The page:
Normally I find quite a bit of ambiguity when people talk about performance tests. Some restrict it to response time whereas some use it to cover a gamut of things they are testing or measuring. In this post, I will put across few thoughts on contrasting between them. Ideally a lot depends on what you are trying to measure. The terms that you will frequently hear in this arena are – Response Time, Latency, Throughput, Load, Scalability, Stress, Robustness, etc. I will try explaining these terms below also throwing some light on how can you measure them.
Response Time – Amount of time system takes to process a request after it has received one. For instance, you have API and you want to find how much time that API takes to execute once invoked, you are in fact measuring API’s response time. So how do we measure them? Simple use a StopWatch (System.Diagnostics) – start it before calling API & stop it after API returns. The duration arrived here is quite small so a preferred practice is to call that API in sequential loops say 1000 times, or pass variable load to the API if possible (input/output varies from KBs/MBs/GBs e.g. returning customer array of varied lengths).
Latency – In simplest terms this is Remote Response time. For instance, you want to invoke a web service or access a web page. Apart from the processing time that is needed on the server to process your request, there is a delay involved for your request to reach to server. While referring to Latency, it’s that delay we are talking about. This becomes a big issue for a remote data center which is hosting your service/page. Imagine your data center in US, and accessing it from India. If ignored, latency can trigger your SLA’s. Though it’s quite difficult to improve latency it’s important to measure it. How we measure Latency? There are some network simulation tools out there that can help you – one such tool can be found here.
Throughput – transactions per second your application can handle (motivation / result of load testing). A typical enterprise application will have lots of users performing lots of different transactions. You should ensure that your application meets the required capacity of enterprise before it hits production. Load testing is the solution for that. Strategy here is to pick up a mix of transactions (frequent, critical, and intensive) and see how many pass successfully in an acceptable time frame governed by your SLAs. How to measure it? You normally require a high end professional tool here like Visual Studio Team System (Load Testing feature). Of course, you can try to simulate load through your custom made applications /code but my experience says custom code are good to test for response times; whereas writing custom code for load testing is too much of work. A good load testing tool like VSTS allows you to pick a mix of transactions, simulate network latency, incorporate user think times, test iterations, etc. I would also strongly recommend this testing to be as close as possible to real world with live data.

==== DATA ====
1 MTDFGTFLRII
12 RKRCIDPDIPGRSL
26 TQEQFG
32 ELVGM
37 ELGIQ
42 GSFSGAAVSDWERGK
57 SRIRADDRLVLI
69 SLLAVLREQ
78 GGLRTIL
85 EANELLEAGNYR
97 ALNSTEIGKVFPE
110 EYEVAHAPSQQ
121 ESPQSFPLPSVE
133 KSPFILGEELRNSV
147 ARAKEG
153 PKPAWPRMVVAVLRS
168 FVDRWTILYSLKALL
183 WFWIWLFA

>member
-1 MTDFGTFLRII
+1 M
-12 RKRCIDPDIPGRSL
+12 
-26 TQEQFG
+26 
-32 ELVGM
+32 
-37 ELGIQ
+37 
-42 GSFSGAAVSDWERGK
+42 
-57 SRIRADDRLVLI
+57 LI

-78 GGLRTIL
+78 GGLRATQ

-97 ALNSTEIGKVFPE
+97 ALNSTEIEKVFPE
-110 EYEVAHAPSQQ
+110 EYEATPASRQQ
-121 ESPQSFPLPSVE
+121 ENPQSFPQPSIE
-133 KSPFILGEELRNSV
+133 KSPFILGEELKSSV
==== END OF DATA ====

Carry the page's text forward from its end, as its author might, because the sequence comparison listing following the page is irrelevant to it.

Scalability – is the measure of how your system responds when additional hardware is added. Does it take new increased load by making use of added resources? This becomes quite important while taking into consideration the growth projections for your application in future. Here we have two options – scale vertically/up (better machine) or horizontally/out (more machines), latter is usually more preferred one. A challenge to scale out is to ensure that your design doesn’t have any server affinity, so that a Load balancer can adjust load across servers. Measuring scalability can be done with help of load balancing tools with a software/hardware NLB in place ensuring system is able to take on new load without any issues. One can monitor performance counters to see whether actual request load has been balanced/shared across servers (I plan to cover NLB in a future post).
Stress testing – Many people confuse this or relate it to load testing. My take which I have found easy to explain is, if you find yourself running tests for more than 24 hours you are doing a stress test (precise would be your production time i.e. duration before you take your machine offline for a patch, etc.). Motivation behind stress test is to find out how easily your system can recover from over loaded (stressed) conditions. Does it limp back to normalcy or gives up completely? Robustness an attribute that is measured as part of stress testing relates to long running systems with almost negligible down time. A simple example here could be memory leak. Does your system release memory after working at peak loads? Another, what happens if a disk fails due to constant heavy I/O load? Does your system lose data? Finding and addressing such concerns is motivation behind stress testing.
I will look forward to read your thoughts on above 🙂 .